Growing up on a farm in Minnesota, fields and gardens were a major part of my family’s lives. We fed ourselves, many relatives, and supplied local markets with the food we grew there. My Mom tended lush flower gardens that made our world beautiful, and out of them she occasionally supplied brides with flowers for their bouquets.
When I moved to New York City to live, attend school, and soon start my own business, my only real garden spot was inside my smallish apartment and a fire escape. So I planted some pots with plants that grew well indoors and flowers for the fire escape because they made me happy, as gardens do. It was my way of taking part of the farm with me when I lived in such an urban sprawl.
Today I live in Los Angeles with my boyfriend John and our dog Greta in a house with a big back yard. Since California is in the middle of a serious drought, lawns and plants requiring an abundant water supply obviously don’t make much sense. A large percentage of our country’s food is grown here, so in addition to residents of California being affected by the drought, it may have a disastrous affect on our entire country’s food supply as well.
A rethinking of our own personal yards and gardens is certainly in order. Even in a small area, choosing to plant drought tolerant plants and grow vegetables, herbs, and medicinal plants seems wise.
I wanted to get rid of the grass the landlord had once planted but was now taken over by crabgrass and prickly weeds even Greta didn’t even like to walk on. I had already relocated my succulents, geraniums, and drought tolerant plants from a previous garden to areas that made them happy and multiply, but I wanted to grow some food in an area of Los Angeles so hot and dry in the summer that you could just grow your own sun dried tomatoes on the vine….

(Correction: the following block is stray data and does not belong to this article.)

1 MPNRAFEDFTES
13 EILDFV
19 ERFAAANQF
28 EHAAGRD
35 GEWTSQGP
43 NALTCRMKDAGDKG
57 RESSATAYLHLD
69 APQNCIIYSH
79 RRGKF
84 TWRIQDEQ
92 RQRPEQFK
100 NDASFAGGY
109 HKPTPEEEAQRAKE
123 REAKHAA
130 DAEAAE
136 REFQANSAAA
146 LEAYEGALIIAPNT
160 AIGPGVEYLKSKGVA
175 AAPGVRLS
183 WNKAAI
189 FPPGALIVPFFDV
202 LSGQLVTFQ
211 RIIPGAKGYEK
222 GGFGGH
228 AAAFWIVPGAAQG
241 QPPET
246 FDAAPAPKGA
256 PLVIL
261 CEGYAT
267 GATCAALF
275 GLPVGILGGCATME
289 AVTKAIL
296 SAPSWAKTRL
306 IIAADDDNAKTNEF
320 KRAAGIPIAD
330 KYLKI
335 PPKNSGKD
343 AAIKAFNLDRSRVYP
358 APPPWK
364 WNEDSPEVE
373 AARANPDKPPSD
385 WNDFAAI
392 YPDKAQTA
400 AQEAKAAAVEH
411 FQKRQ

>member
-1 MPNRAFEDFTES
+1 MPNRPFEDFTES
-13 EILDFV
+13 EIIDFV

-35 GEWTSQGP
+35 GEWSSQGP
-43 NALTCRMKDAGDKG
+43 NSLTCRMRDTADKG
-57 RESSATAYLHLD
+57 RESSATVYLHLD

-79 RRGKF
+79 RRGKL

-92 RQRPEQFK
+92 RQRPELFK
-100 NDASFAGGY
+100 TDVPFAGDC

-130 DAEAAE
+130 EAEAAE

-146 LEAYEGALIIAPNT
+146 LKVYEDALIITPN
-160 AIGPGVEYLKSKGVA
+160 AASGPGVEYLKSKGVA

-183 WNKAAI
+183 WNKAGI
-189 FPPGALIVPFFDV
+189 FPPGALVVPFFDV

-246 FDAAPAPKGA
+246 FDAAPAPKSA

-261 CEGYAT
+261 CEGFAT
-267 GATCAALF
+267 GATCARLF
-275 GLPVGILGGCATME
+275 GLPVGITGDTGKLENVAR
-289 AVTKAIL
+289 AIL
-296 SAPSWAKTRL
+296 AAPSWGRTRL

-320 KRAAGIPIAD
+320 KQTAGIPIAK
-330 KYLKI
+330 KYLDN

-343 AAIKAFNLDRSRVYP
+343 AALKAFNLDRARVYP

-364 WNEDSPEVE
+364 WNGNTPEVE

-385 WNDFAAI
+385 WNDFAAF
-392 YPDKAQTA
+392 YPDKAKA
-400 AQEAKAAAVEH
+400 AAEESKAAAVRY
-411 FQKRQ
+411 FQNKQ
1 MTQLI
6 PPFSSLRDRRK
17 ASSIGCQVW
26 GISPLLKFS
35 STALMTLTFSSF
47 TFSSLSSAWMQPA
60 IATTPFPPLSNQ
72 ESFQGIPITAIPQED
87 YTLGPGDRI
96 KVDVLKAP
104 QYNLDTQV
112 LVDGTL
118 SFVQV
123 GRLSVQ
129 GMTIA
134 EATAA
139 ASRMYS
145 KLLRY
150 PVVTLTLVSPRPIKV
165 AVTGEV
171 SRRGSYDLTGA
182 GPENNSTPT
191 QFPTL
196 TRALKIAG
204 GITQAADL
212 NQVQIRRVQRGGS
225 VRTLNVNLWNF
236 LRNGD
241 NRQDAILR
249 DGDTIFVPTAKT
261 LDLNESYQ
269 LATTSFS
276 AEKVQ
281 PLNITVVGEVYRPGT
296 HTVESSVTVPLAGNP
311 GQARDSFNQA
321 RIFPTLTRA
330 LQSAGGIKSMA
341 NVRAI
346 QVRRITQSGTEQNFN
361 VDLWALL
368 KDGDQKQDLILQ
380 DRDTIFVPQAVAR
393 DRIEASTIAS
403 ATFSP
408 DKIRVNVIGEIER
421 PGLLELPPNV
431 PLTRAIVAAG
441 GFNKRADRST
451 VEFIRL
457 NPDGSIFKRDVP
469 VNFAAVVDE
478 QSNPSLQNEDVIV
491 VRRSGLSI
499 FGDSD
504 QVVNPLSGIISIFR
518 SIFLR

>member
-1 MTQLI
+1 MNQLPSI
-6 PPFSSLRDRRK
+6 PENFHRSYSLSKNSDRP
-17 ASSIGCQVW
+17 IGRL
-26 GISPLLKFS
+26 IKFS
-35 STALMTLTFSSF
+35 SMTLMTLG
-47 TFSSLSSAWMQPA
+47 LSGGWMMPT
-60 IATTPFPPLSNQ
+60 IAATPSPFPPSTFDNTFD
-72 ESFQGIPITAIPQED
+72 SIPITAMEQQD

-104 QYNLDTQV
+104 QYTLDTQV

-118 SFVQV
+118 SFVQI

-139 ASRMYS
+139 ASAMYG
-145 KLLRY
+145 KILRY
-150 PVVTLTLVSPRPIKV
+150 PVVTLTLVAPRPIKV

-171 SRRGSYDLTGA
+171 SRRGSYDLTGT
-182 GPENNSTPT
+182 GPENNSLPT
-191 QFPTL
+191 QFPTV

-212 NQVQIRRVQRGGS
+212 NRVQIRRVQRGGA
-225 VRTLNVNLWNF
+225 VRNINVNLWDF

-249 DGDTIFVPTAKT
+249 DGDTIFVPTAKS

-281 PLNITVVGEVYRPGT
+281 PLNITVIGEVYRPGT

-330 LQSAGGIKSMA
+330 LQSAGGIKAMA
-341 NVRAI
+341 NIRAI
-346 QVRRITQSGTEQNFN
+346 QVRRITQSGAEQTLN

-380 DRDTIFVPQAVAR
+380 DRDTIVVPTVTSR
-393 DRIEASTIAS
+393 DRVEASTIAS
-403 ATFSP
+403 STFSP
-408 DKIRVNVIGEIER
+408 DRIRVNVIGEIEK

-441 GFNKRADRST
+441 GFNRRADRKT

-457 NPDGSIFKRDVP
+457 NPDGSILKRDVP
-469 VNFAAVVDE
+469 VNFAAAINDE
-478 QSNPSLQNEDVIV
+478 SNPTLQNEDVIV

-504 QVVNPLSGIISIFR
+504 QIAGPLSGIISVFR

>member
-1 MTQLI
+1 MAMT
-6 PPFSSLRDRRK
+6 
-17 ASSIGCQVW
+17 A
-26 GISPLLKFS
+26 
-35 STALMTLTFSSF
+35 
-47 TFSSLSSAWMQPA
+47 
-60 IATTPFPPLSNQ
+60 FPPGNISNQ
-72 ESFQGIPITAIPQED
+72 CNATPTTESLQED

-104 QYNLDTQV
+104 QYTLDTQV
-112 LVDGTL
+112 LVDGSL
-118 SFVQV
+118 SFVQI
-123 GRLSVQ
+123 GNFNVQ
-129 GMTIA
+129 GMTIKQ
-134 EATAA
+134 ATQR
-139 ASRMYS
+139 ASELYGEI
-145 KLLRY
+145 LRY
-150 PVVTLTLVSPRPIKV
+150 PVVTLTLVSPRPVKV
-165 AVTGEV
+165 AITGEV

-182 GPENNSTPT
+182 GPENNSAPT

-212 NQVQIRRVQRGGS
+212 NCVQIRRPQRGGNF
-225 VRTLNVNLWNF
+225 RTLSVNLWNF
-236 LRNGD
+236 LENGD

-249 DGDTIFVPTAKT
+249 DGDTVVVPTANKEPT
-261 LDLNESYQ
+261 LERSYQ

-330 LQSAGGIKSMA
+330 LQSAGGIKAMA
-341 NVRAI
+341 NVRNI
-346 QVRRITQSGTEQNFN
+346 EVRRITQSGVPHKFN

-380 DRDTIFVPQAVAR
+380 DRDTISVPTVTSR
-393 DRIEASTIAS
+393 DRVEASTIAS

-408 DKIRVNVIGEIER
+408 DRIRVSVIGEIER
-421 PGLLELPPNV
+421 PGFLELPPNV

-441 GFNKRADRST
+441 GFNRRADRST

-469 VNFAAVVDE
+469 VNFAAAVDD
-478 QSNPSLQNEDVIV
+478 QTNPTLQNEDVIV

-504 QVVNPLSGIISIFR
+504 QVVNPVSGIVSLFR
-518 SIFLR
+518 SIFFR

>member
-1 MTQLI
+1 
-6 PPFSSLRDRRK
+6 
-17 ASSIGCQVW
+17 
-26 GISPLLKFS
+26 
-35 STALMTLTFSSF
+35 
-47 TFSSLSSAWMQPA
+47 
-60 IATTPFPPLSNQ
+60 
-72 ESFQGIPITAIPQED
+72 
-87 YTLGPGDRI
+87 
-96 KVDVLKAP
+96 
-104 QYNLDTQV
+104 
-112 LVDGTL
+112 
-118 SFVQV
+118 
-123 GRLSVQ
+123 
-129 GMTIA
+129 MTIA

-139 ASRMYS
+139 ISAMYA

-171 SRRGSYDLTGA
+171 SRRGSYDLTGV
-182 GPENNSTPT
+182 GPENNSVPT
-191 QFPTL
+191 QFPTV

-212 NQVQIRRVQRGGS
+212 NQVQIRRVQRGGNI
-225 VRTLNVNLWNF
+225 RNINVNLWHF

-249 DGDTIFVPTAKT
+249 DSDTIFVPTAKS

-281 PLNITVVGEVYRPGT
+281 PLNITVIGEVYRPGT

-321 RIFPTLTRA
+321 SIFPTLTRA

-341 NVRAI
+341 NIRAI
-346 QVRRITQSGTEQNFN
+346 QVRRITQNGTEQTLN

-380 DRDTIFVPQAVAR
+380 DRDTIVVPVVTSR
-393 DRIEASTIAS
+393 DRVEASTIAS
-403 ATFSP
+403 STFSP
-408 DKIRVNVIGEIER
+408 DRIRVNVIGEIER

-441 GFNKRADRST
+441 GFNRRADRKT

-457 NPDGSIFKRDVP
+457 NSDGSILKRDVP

As serendipity has it, a book came to my rescue on this very subject last year. Written by my good friend and Shamanic Healer Melinda Joy Miller, her book Shamanic Gardening integrates sustainable ancient and traditional gardening methods with shamanic principles and modern eco ideas. Melinda and her daughter Kim Colwell, the owners of Shambhalla Institute have been my go-to gurus for all things feng shui, and that includes my garden. I was so happy to have her help figuring out the best plan.
John & I decided to try the “forest method” Melinda describes in her book, since the basic idea is to create a sustainable environment for plants to grow with less water and natural fertilizer. The forest method is designed to hold a reservoir of water 2 ft or so under the surface, thereby making the garden area require less water once planted. Additionally, as they break down, the layers of leaves, mulch, and sticks create a natural fertle environment, eliminating the need for fertilizers. As we assembled our layers, we added vegetable and fruit trimmings to create compost.
We decided to dig down 18″ then build a raised bed. The hole is filled with a layer of sticks, then mulch, leaves, newspaper, and just 3 inches of dirt.
Two of our neighbors were doing home building and remodeling, so thankfully we received a free supply of used landscaping bricks, wood, and even dirt.
In addition to the raised bed, we partially buried 3 kids wading pools, painted them tan, and made 3 small beds.
The final process of filling the raised bed took several months since we literally had to “wait for the leaves to fall”. But once they did, we had plenty!
We found free mulch for the yard at a local facility, and I thinned my multiplying succulents and reused the trimmings in the landscaping. Aloe is in the medicinal herb bed, vegetables are in the big raised bed, and the wading pools are planted with herbs and ingredients for salad.
Our recycled garden project cost little to nothing.
Every day I get buzzed by bees, birds, hummingbirds, and butterflies who check me out. Occasionally 2 hummingbirds sit in a tree, trying to determine which one owns the bird feeder, the sun ornament guards the tangerine tree, and flowers bloom. Life is good.
Happy Earth Month everyone! Practice shamanic gardening, preserve your Mother Earth, and Live Green and Prosper!